35Practicing the Presentation Know the talk environmentIf conference room with large table in front, bottom of slides may not be seen by audienceSome projectors cut off edgesSome computers may alter slide images or contentBe prepared for something to go wrongHave a hard copy of slides available
36Practicing the Presentation “Case the joint” (C. Hatem)Put presentation on room computer or hook up your computer into their set-upQuickly view all slides in presentation modeConfirm video clips are working properlyBe aware of nuances of the venue (lighting, outside noise, temperature) and if possible/necessary, make adjustmentsPractice using slide changer and laser pointer
37Tips to Effective Delivery Minimize nervousnessRelax and take deep breaths prior to the talkRemind yourself that nervousness lessens as you get underwayMemorize the first few slides in anticipation of early anxietyAs a back-up plan, refer to detailed notes of first few slides in large fontPractice, practice, practice
38Tips to Effective Delivery Maintain eye contactLook at as many people as possibleMentally divide room into 3-5 sections and make eye contact with someone in each section during the talkLook in the middle of 2 attendees or look at listener’s foreheads if direct eye contact disturbs your concentrationLook at someone for ≤ 5 seconds (a longer glance will make most people uncomfortable)Observe cues to the audience’s understanding and interest level and adjust talk accordingly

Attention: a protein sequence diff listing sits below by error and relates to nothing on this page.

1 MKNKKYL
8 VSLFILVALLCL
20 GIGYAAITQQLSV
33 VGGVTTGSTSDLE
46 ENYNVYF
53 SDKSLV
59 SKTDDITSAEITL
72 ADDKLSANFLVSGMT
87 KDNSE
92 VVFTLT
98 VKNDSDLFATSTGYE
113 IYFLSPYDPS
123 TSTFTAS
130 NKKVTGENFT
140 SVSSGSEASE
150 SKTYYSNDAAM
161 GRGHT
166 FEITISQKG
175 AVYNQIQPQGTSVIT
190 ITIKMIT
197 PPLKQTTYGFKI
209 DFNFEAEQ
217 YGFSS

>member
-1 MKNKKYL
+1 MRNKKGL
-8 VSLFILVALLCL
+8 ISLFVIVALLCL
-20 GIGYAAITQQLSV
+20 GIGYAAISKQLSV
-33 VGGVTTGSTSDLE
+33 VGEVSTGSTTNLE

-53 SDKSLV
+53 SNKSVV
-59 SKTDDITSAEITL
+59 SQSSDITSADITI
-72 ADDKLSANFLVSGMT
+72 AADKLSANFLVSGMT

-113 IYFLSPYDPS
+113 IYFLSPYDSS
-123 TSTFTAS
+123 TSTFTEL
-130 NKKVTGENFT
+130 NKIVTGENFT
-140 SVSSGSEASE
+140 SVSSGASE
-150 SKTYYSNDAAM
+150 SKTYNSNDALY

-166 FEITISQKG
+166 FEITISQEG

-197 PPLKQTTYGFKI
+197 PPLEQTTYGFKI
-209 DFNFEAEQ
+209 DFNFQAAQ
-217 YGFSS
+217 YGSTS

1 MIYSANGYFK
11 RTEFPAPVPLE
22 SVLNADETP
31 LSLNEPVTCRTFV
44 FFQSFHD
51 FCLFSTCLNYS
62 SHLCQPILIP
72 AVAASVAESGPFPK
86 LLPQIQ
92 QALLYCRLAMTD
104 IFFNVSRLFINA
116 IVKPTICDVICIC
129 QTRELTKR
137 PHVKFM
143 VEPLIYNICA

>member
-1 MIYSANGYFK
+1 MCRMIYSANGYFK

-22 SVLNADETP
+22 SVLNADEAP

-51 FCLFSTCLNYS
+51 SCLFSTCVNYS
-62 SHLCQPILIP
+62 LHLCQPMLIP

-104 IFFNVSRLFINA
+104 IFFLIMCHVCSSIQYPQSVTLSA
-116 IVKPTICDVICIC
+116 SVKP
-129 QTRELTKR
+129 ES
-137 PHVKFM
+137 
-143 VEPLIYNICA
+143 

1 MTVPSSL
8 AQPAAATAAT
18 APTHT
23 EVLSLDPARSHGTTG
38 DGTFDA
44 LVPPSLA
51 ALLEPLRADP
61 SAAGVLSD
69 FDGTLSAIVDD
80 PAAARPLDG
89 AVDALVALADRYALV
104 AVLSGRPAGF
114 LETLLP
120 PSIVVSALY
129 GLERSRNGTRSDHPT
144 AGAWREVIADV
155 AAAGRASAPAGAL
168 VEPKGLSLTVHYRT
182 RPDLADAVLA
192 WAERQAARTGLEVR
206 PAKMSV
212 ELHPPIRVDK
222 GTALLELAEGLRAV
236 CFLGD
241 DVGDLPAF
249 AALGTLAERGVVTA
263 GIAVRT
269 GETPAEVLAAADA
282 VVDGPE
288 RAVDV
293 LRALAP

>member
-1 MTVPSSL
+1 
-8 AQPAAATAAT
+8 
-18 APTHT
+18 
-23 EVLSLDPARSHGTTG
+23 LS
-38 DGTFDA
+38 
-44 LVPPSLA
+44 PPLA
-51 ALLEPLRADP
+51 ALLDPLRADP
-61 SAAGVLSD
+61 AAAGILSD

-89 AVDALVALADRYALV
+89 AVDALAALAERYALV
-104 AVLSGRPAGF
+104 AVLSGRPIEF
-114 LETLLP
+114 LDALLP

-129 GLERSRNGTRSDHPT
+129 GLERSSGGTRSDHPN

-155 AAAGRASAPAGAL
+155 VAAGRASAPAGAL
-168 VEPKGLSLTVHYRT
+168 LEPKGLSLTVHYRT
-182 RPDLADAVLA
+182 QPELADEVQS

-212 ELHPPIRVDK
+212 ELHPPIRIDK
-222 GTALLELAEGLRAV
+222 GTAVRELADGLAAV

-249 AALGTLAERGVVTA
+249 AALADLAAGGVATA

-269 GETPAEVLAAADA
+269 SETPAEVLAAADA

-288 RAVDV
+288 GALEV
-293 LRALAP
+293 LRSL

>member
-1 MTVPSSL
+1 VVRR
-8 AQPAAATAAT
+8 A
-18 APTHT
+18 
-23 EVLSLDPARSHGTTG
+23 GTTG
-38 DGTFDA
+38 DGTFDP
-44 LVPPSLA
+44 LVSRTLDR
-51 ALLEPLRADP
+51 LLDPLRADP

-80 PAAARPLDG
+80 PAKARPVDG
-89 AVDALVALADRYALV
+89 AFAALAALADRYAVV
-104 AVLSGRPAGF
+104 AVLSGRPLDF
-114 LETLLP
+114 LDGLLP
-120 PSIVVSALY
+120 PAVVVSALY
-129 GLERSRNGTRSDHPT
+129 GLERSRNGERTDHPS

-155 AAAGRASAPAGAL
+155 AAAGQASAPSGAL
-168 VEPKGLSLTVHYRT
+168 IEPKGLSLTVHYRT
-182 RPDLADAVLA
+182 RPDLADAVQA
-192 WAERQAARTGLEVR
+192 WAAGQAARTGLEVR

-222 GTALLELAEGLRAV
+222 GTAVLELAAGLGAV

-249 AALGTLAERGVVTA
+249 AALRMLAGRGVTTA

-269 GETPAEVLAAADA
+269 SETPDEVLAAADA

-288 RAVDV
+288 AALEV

39Tips to Effective Delivery Show enthusiasmUse facial expressionsVary your pitchFocus on the meaning of what you are saying as this will make you more expressive
40Tips to Effective Delivery Be naturalAvoid reading notesIf absolutely necessary, limit the amount of reading timeSpeak as if you are having a conversation with the audienceIncorporate anecdotes or stories into your lecture
41Tips to Effective Delivery Monitor pace of deliveryKnow midway point in talk and when you get there, assess if you are behind or ahead of scheduleIf you are behind schedule, best not to speed up to cover everything (ideal to make a contingency plan and anticipate possibility of omitting a few slides)Plan to leave time for questions
42Tips to Effective Delivery Emphasize key pointsTake advantage of “the pause”Let audience know that something is important“This is a really significant finding and important for you to remember.”Speak more slowly when want to emphasize key points
43Presentation Techniques Clear slides on screenTo temporarily make screen black or white and allow audience to concentrate on your words:Press letter “B” to create a black screenPress letter “W” to create a white screenTo return to presentation, press any key
44Presentation Techniques To view website or document open on computer:Pre-open website or document on screen computerDuring slide show, press “Alt” and keep finger on “Alt” keyThen press and release “Tab” to view optionsContinue to hit “Tab” to scroll to internet or to document that you want to viewRelease “Alt” to view